From National Burden to National Asset: How Eskom Needs to Transform

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  • As the continent celebrates Africa Day, the Climate Justice Coalition today launched a booklet which details how to transform Eskom – the biggest polluter on the African continent.
  • The booklet is part of its Green New Eskom campaign which is demanding a rapid and just transition to a more socially owned, renewable energy powered economy.

Francina Nkosi from the Waterberg Women’s Advocacy Organisation said:

“With Eskom, there is less community participation and with this campaign, we’re demanding our rights and we’re claiming our rights because it’s a bottom-up approach of saying we need to have a just transition.”

Using farming as an example of how communities are adversely affected by pollution, she emphasised that it is people who suffer most from climate change and said it is not sustainable for the government to continue using coal.

Related news: Eskom repeatedly exceeds air pollution limits 

The campaign, which was launched last year, was developed by the Climate Justice Coalition. The coalition is made up of South African trade union, civil society, grassroots, and community-based organisations working together to advance climate justice.

The booklet, which will be published in English, Sesotho, isiXhosa, isiZulu and Afrikaans, outlines why Eskom has to move away from coal to renewable energy as soon as possible to ensure a better future for our most vulnerable citizens. Doing so can ensure it provides clean, safe, and affordable energy for all, as most South Africans cannot afford to live off the grid and will be heavily reliant on the government parastatal to provide electricity for many more years to come.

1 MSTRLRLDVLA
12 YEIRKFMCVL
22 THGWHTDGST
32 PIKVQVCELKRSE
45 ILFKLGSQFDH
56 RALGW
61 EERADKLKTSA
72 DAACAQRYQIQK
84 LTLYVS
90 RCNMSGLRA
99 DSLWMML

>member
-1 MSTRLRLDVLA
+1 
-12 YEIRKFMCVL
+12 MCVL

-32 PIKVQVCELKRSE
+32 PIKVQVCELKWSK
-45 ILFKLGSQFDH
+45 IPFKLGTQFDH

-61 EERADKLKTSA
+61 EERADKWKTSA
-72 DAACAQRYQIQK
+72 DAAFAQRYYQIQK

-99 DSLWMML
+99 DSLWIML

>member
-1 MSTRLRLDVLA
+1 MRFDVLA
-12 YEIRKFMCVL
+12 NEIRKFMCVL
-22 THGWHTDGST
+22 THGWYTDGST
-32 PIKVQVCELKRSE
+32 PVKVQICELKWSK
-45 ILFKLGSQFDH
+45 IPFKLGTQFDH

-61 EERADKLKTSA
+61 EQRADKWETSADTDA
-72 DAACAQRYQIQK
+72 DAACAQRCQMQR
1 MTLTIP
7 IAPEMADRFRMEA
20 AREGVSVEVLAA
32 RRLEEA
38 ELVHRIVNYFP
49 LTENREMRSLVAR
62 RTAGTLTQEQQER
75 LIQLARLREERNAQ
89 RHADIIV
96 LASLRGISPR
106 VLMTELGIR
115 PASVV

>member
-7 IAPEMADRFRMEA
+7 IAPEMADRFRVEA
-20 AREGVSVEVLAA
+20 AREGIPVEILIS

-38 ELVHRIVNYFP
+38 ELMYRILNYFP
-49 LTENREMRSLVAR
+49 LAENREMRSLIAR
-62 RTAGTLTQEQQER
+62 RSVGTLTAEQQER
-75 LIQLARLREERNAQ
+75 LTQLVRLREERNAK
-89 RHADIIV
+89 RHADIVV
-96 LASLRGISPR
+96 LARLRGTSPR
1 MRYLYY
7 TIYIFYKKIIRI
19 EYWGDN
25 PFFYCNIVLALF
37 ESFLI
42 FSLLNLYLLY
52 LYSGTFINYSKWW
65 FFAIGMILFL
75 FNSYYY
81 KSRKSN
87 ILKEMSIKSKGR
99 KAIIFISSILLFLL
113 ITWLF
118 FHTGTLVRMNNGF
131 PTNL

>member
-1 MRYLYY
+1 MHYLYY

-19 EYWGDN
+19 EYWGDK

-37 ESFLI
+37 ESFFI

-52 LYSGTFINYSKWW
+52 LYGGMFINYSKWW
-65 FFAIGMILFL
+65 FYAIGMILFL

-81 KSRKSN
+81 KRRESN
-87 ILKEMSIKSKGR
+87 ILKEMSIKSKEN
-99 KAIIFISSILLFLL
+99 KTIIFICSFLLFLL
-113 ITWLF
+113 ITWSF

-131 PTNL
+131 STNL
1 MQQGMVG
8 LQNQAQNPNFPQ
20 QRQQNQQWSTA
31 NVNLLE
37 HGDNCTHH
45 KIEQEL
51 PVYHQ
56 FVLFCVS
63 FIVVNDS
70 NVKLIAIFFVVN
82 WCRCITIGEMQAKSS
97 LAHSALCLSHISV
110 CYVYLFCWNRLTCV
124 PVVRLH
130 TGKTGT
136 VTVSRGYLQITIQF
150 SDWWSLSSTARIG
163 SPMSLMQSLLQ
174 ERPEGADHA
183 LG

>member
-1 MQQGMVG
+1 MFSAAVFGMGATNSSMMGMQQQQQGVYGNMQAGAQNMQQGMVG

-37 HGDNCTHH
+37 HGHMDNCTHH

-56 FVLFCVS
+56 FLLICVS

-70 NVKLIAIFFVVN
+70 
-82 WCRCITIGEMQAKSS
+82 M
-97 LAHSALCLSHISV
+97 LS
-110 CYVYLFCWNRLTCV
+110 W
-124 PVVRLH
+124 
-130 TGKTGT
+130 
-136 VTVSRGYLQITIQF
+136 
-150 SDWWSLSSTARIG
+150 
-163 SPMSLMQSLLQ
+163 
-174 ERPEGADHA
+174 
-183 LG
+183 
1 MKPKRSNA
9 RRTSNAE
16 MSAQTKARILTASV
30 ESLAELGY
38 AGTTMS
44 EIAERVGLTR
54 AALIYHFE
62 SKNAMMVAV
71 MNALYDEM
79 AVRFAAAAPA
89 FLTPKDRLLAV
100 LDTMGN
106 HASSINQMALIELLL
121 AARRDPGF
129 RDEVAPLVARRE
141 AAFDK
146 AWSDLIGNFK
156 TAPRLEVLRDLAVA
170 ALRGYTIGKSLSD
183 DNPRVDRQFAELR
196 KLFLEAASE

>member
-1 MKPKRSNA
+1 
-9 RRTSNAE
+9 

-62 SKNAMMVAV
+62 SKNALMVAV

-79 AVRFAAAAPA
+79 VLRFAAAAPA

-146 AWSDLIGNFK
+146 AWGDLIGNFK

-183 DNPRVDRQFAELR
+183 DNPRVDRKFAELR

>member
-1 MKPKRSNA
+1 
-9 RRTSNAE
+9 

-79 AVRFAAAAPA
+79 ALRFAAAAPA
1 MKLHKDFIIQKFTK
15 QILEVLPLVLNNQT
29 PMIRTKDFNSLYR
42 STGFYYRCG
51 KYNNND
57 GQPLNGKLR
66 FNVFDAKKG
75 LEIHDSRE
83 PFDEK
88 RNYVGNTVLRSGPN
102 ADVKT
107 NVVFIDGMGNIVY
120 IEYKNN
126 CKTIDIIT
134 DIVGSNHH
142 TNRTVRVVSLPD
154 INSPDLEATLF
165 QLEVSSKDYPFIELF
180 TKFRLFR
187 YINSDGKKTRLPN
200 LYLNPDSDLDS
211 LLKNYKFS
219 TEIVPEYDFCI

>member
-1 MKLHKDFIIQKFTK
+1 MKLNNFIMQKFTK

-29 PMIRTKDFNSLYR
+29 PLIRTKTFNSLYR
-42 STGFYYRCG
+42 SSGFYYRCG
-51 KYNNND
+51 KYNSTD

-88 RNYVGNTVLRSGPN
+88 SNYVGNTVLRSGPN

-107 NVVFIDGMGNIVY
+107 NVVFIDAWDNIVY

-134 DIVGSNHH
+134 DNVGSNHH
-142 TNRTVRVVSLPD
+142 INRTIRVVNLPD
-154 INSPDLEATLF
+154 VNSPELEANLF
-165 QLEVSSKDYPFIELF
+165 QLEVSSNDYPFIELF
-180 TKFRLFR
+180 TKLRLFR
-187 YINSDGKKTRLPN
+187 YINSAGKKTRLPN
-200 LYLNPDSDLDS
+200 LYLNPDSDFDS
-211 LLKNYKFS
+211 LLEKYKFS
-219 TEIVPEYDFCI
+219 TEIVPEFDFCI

Activists from the coalition highlighted why Eskom cannot be allowed to die and instead needs to transform from a national burden to a national asset and a force for climate and energy justice. Activists drew on the Green New Eskom booklet and multiple studies to show how transforming Eskom and pursuing renewable energy can ensure greater economic growth and job creation, while reducing pollution and climate change. One of the biggest obstacles to change, however, is the Department of Mineral Resources and Energy (DMRE).

Alex Lenferna, campaigner and secretary of the Climate Justice Coalition said:

“In South Africa, and across pretty much the whole world, renewables are now our cheapest most affordable energy source and so it’s quite clear that this should be our energy future. Instead we have the likes of the Department of Mineral Resources and Energy rigging our energy plan, the integrated resource plan, to force in new coal, to force in a lot of new fossil gas.”

Author: Bryan Groenendaal


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